10 Mar HTML vs. Plain Newsletters
HTML newsletters have in the last few years observed a huge boost but recently a slight increase in plain (or text) has been noticed. Studies made in 2002 showed that 62 percent of customers opted for text newsletters, while another report contradicted this by saying that 60 percent had a preference for HTML newsletters. But guess which format wins? Whereas some years ago, the answer could have been rather complex, today it comes down to subscriber preference and multipart messaging. HTML of course triumphs due to its eye-catching and attractive nature and usability, though a minute percentage of readers still insist on text.
HTML has gained popularity due to its fancy look which can include photos, graphics and colours and these newsletters can deliver videos, audios and Java applets. They are usually easy to read and include a layout which shows the newsletter’s structure, thus facilitating the navigation process. Publishers expect at least 10-25 % of subscribers to click on links when viewing HTML newsletters, which is not the case when sending plain text newsletters.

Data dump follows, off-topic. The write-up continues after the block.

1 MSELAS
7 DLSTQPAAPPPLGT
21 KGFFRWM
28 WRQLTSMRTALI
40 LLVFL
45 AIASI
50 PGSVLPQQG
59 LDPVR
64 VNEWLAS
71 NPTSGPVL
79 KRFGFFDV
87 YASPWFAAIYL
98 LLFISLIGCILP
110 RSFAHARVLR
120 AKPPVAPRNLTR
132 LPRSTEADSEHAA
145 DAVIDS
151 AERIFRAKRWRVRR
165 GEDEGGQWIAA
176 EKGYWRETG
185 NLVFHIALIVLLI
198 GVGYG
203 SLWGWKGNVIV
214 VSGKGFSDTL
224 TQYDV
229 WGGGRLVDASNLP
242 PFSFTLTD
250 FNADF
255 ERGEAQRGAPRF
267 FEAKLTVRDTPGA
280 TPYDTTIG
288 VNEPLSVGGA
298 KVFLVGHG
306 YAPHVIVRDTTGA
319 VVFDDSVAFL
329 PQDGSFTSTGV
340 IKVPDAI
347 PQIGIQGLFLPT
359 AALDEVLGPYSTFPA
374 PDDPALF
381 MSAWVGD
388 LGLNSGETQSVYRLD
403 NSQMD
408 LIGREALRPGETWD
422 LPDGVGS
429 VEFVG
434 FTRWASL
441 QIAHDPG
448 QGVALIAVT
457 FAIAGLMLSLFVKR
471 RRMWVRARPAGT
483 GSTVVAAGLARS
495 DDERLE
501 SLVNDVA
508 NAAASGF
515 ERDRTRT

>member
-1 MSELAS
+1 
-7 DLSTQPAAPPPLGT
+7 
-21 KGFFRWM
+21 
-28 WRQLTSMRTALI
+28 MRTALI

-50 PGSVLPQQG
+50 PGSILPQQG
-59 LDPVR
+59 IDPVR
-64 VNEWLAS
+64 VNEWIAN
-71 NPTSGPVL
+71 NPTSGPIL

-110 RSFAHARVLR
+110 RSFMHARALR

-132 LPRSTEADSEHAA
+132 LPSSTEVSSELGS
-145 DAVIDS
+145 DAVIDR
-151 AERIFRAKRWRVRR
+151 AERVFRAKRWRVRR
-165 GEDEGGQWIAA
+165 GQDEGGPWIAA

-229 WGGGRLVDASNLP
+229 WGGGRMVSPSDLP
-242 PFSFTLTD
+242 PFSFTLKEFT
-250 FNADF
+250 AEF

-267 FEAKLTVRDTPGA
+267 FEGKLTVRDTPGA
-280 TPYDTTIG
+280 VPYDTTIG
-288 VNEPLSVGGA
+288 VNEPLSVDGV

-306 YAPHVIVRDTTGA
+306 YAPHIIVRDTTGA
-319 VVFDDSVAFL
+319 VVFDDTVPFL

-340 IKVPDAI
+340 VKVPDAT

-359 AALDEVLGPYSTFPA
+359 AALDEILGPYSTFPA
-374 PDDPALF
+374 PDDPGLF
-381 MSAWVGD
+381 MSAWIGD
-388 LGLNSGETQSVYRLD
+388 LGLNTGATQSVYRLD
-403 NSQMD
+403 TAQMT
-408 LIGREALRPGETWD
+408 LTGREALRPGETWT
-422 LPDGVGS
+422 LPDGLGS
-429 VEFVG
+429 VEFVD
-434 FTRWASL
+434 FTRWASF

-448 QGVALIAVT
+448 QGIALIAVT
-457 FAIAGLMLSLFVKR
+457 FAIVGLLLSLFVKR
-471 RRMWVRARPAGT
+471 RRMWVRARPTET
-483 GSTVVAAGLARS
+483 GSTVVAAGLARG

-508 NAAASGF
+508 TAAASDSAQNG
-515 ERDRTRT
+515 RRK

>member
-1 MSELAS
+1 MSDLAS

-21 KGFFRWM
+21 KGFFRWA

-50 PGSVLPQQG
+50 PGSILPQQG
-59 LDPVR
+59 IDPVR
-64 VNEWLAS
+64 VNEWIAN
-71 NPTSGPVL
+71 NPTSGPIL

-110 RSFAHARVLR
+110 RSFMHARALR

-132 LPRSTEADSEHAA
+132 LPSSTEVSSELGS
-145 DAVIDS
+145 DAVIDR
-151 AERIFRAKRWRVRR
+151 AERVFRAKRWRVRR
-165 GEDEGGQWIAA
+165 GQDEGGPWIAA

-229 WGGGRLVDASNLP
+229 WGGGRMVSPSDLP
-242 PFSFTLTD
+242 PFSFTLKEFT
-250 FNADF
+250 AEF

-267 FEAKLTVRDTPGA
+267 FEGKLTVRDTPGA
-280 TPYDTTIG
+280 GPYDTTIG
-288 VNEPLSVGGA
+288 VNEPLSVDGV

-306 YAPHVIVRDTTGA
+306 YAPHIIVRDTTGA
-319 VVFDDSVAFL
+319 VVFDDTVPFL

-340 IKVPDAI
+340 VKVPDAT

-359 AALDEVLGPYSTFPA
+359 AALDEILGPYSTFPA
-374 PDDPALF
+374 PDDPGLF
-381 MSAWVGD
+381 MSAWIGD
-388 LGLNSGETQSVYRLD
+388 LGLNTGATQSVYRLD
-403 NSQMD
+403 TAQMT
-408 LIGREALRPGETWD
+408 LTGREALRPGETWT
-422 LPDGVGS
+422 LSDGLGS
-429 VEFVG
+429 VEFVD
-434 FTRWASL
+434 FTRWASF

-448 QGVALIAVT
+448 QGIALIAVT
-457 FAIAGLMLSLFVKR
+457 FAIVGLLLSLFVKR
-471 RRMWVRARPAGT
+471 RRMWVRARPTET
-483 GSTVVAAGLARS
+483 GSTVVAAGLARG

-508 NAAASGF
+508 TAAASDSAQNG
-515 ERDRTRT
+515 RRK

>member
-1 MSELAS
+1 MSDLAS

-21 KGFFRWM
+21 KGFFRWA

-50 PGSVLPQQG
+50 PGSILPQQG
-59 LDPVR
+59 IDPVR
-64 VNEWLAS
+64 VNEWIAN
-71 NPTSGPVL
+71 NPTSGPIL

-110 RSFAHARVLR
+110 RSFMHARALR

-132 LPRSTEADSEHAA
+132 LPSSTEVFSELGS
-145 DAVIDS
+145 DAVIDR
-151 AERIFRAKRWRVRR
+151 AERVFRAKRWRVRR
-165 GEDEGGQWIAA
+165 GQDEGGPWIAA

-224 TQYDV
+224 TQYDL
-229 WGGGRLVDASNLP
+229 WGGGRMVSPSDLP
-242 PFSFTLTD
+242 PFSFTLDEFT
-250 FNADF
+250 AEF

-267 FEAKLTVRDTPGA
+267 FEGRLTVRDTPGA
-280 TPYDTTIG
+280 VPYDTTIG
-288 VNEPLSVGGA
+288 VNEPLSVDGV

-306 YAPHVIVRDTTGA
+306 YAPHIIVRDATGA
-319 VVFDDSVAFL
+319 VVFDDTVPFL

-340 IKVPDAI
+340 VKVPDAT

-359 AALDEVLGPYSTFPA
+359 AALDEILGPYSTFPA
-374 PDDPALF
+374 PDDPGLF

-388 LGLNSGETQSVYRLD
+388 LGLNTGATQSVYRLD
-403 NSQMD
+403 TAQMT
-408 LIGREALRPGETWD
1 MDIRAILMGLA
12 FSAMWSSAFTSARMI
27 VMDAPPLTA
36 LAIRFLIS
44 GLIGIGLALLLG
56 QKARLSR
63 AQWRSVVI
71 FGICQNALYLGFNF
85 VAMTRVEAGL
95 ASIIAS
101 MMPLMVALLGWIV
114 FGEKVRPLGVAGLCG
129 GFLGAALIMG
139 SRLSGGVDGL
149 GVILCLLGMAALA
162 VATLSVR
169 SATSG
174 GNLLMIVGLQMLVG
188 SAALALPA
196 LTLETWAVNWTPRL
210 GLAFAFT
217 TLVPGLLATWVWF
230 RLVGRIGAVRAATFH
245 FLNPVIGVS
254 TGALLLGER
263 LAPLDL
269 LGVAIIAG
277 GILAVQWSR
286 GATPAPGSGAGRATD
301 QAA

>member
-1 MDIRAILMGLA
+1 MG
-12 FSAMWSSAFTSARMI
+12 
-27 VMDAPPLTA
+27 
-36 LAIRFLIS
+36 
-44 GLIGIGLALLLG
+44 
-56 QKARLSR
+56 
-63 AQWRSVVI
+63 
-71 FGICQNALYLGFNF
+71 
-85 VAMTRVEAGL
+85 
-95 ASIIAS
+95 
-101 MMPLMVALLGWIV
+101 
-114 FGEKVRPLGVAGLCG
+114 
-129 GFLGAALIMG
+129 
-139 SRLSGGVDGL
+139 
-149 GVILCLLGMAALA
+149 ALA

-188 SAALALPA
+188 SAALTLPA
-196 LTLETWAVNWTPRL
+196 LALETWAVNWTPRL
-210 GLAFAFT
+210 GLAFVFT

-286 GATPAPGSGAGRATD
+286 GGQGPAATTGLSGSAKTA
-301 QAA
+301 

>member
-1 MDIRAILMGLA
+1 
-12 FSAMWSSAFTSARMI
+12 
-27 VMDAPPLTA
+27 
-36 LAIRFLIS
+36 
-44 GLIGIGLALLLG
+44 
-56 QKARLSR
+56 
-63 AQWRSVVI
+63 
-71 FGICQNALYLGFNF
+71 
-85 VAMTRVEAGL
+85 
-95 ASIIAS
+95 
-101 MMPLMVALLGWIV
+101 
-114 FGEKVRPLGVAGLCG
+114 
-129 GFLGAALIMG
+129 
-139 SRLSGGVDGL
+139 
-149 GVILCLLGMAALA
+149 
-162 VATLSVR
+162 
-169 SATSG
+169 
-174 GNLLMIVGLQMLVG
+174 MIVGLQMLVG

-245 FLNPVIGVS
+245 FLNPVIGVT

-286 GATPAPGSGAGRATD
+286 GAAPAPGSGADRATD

According to some readers, HTML email is a useless and unnecessary gimmick that can be put aside. In rural areas and non-developed countries, plain newsletters are preferred since they require less disc space, bandwidth and download time as well. They are unsuitable for subscribers who have slow connections or pay-by-the-minute internet access since they take longer to load. People with non-standard or old web-based email programs, which do not support HTML, will rather have programming codes on their screens. Publishers however consider it as disadvantageous as readers may lose interest when reading text without graphics and moreover, click-through-ratio is very small.
A wise idea would be to use a service which sends both formats of newsletters and detects the best one depending on the type of reader. Nowadays, many email software programs and services make use of ‘sniffing’ and detect if the reader’s email program can read HTML and accordingly delivers a plain text version a HTML version. For subscribers who want plain text newsletters, the version should be made user-friendly, easy to read, tight with fewer words to capture the readers’ minds.
Regardless, the key is to offer subscribers the choice of format when signing-up or provide … Some reliable email technology solutions, such as Nexus Mailer, provide multipart messaging to cater for both plain and HTML newsletters readers. Nexus Mailer sends the newsletter both HTML and plain text and it’s up to the subscriber’s email client to decide whether to accept the HTML version or present the plain text version. A tip when using HTML would be to keep the file size as small as possible and to always create a text-version for those who prefer or need them using a tool-supporting sniffing technique, or using email technology solutions which provides multipart messaging.